Whether you are brand new to the world of social media or have dabbled with creating your  own content in the past, there are a few things you should be actively doing and asking  yourself. I would offer some key pieces of advice for small business owners. 

Consider focusing on a “hero” social platform. If you feel like you’re spread too thin trying to  manage all of your social channels, see if one is performing better than the others and focus  your energies there. Some channels don’t make as much sense for certain types of businesses.  Visual platforms like Instagram often benefit retailers, while Twitter can be beneficial for  sharing news and managing customer service. 

Add a call-to-action button. This button sits just under your cover photo on your Facebook  business page and can be added to Instagram, as well. Make sure it fits your business so  potential customers can engage immediately to “Shop now,” “Book now,” “Sign up” and more. 

Set goals for your social pages. Having a page just to have a page isn’t the best strategy, so set  some measurable goals so you know what’s working and not. Perhaps that means  brainstorming new types of content, posting more often or at more regular intervals, or doing  more community management on your social media channels.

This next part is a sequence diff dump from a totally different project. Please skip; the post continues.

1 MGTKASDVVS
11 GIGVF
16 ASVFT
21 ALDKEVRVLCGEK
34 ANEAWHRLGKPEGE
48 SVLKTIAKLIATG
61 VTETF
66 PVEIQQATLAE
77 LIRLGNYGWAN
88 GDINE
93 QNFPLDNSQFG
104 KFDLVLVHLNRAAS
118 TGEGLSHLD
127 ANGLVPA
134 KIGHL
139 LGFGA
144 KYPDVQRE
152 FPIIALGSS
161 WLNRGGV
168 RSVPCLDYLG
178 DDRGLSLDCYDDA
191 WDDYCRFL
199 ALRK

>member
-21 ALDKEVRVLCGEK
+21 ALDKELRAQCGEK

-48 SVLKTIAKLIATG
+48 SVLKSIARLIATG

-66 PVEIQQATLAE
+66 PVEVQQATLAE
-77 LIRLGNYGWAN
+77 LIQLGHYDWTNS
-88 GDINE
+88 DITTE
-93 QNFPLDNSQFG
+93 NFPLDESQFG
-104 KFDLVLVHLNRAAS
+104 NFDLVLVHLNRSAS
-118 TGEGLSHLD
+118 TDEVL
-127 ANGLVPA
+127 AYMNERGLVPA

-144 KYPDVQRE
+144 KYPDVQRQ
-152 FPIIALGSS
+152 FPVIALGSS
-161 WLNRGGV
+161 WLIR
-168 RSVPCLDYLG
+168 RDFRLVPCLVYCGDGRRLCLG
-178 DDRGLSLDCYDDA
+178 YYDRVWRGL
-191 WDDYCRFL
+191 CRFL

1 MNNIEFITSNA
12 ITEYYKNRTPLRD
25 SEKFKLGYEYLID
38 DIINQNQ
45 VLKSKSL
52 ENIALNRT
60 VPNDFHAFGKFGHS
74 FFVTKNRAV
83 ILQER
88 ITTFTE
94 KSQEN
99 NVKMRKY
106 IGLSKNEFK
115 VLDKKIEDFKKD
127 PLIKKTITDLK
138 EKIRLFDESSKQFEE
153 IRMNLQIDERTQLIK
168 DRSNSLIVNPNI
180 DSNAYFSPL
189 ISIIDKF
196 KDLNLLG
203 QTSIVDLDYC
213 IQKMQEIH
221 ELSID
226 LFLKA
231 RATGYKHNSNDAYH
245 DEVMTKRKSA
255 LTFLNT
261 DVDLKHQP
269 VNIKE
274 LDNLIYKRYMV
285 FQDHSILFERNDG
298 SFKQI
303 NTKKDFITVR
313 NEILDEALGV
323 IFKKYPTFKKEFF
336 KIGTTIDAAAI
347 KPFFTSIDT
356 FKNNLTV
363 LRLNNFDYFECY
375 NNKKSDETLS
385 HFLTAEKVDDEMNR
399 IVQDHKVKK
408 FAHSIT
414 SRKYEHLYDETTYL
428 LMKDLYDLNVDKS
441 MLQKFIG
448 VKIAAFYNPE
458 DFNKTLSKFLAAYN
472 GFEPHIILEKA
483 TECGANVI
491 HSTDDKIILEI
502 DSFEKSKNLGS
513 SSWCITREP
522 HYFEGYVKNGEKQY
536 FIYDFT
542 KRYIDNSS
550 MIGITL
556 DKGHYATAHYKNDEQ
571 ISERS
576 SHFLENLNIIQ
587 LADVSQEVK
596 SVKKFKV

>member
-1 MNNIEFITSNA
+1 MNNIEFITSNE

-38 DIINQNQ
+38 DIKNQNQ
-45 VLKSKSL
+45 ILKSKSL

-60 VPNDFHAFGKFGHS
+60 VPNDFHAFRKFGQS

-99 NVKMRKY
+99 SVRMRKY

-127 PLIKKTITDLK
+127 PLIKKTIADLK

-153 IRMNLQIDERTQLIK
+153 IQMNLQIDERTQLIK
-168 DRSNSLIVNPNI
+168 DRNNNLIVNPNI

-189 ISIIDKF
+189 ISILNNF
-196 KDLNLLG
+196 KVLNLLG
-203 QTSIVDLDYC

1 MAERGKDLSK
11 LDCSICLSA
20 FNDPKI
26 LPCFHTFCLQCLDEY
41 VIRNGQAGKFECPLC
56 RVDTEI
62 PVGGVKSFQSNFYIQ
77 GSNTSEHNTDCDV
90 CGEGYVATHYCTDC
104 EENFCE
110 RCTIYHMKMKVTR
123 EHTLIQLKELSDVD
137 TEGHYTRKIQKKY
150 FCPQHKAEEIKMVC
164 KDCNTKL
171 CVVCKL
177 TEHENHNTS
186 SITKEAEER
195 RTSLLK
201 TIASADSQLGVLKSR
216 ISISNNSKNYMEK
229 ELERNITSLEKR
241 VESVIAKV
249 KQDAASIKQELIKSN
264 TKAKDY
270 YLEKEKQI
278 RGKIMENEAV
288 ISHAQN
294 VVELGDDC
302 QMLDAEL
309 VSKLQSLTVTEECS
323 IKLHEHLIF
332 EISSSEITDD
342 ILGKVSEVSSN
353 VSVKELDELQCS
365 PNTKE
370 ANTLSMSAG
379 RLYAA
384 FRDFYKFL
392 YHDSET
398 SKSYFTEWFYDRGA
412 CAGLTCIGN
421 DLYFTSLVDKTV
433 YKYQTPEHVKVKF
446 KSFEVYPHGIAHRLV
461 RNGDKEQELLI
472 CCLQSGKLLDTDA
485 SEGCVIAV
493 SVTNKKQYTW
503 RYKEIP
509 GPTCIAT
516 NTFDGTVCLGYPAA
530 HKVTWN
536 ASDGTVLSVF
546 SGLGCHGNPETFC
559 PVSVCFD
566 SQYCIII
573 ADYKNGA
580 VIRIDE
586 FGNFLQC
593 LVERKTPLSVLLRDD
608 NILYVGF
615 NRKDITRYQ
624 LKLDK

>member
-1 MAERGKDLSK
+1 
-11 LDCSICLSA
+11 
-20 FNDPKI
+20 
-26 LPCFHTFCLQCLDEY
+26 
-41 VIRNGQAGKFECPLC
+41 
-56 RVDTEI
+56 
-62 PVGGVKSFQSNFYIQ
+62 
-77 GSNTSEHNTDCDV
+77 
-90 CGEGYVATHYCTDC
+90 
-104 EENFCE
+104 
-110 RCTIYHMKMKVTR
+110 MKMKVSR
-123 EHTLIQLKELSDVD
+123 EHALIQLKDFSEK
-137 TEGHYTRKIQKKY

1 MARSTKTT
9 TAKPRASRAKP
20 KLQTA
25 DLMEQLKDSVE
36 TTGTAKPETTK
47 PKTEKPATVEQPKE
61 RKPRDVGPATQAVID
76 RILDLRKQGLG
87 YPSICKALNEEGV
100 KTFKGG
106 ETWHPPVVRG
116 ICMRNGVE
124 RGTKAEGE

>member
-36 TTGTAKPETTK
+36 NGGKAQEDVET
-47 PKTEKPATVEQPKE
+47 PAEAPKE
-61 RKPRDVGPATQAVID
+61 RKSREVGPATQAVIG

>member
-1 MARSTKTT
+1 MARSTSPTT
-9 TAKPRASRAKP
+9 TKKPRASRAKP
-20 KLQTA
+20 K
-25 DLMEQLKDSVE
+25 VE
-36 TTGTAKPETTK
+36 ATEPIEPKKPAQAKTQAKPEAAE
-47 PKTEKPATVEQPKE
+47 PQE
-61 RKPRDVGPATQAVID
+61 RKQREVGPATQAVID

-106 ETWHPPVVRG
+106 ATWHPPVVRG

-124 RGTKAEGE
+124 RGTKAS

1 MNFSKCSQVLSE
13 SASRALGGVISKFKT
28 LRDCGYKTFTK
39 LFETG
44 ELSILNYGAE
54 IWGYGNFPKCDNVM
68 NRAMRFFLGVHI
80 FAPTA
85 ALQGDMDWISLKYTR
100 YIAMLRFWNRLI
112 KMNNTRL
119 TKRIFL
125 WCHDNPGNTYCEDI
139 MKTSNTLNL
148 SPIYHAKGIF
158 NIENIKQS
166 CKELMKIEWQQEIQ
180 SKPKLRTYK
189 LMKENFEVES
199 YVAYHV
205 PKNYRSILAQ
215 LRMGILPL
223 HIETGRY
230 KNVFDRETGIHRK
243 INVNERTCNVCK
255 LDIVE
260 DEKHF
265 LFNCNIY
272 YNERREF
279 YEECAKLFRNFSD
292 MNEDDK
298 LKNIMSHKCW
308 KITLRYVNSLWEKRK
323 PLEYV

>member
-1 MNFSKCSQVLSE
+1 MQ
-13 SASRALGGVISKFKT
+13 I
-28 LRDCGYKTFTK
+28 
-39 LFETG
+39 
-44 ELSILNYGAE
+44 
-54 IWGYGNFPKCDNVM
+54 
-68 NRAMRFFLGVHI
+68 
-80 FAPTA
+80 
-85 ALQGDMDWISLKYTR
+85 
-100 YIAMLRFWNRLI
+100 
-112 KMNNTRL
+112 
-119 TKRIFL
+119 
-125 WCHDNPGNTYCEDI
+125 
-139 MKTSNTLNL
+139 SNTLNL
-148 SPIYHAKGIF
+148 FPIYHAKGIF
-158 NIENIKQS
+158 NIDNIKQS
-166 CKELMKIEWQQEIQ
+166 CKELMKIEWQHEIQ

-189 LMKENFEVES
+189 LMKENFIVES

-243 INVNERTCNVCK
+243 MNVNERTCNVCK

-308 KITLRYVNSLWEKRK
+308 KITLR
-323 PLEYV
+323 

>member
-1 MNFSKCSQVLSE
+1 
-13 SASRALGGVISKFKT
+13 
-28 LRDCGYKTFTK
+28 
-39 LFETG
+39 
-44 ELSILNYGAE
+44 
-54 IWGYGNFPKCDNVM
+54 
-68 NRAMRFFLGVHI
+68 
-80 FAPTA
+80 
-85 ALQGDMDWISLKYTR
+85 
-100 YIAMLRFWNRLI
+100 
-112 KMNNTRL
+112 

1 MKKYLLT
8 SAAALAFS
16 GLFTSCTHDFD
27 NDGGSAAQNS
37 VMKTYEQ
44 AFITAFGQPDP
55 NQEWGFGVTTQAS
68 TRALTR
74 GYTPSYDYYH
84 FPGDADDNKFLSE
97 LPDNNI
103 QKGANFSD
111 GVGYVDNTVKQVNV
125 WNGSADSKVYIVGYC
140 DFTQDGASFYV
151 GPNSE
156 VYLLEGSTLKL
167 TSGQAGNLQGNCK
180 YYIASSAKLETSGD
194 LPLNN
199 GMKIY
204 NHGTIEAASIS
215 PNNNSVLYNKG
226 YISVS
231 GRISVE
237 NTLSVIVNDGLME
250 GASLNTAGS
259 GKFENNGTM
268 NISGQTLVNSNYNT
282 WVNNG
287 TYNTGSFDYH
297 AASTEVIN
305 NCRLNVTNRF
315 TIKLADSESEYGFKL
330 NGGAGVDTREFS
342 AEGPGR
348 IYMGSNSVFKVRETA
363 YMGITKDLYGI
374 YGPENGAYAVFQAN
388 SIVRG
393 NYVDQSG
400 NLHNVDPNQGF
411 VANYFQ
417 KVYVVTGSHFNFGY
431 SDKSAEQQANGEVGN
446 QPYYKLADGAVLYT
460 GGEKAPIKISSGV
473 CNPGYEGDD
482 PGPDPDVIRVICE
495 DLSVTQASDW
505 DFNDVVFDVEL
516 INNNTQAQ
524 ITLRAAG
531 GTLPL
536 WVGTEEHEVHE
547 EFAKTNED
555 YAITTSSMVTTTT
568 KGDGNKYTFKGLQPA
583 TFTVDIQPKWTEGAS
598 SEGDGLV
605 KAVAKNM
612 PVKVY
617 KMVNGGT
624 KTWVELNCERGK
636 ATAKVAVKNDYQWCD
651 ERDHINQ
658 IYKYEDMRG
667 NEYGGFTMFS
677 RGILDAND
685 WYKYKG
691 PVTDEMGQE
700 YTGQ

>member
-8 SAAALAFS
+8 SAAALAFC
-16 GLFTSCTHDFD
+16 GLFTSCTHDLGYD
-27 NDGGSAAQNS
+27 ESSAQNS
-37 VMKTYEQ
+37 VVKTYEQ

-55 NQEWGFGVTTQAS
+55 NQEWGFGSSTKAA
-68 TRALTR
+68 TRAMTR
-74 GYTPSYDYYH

Refresh your business profile images. Your profile picture and cover/banner image are your  most notable visuals on each platform and should feature your logo, or something  representative of your company like a shot of your location, team or key products. 

Optimize your Instagram bio. Upload a new image, tweak your bio, add a website link. Don’t  forget enabling a call-to-action button, adding your business category and contact information.  

While all small businesses have different needs and levels of experience with social media  management, no matter the business-model or industry, owners need to be consistently  implementing “The Four Cs of Engaging Social Content” across brand channels. 

Clear: Is your message clear? Are you sticking to one key topic? 

Concise: Are you keeping your captions short and using words economically?

Compelling: Is your content interesting? Does it inspire action? 

Creative: Does your content look and sound good?  

Remember to keep an eye on what your competitors are doing on social media. Seeing what  they’re up to can help inspire new ideas and drive improved business strategy. Similarly, take note  of what’s not working and avoid those practices. 

About the Author 

Clay McDaniel

Clay McDaniel is a digital media and technology marketing executive who currently serves as  CEO at Ripl, Inc., a pioneering mobile marketing software company with apps used by hundreds  of thousands of small business marketers worldwide. Clay founded one of the early national  social media marketing agencies, and now focuses on helping millions of small businesses grow  online instead of just a few of the big brands. 

About Ripl 

Ripl, Inc., a privately held software technology company based in Bellevue, Washington,  provides marketing software and premium subscription services to small businesses globally via  its mobile and web applications. To learn more about Ripl, view tutorials, or receive support,  visit http://www.ripl.com or the Ripl Facebook Page.